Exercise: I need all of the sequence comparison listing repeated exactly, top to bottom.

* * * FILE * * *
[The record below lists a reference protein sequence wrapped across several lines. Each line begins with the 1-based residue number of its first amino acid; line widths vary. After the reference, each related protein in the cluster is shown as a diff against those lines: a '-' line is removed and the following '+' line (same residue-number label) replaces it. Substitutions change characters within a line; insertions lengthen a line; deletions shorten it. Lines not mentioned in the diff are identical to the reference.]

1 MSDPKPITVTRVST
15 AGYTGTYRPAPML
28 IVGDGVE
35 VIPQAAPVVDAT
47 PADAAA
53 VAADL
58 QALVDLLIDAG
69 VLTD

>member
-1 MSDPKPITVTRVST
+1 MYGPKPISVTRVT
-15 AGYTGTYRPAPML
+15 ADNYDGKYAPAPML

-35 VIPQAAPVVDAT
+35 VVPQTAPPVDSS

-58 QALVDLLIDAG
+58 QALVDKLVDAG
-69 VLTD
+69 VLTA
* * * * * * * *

[The record below lists a reference protein sequence wrapped across several lines. Each line begins with the 1-based residue number of its first amino acid; line widths vary. After the reference, each related protein in the cluster is shown as a diff against those lines: a '-' line is removed and the following '+' line (same residue-number label) replaces it. Substitutions change characters within a line; insertions lengthen a line; deletions shorten it. Lines not mentioned in the diff are identical to the reference.]

1 MSDPKPITVTRVST
15 AGYTGTYRPAPML
28 IVGDGVE
35 VIPQAAPVVDAT
47 PADAAA
53 VAADL
58 QALVDLLIDAG
69 VLTD

>member
-1 MSDPKPITVTRVST
+1 MYGPKPISVTRVT
-15 AGYTGTYRPAPML
+15 ADNYDGKYAPAPML

-35 VIPQAAPVVDAT
+35 VVPQTAPPVDSS

-58 QALVDLLIDAG
+58 QALVDKLVDAG
-69 VLTD
+69 VLTA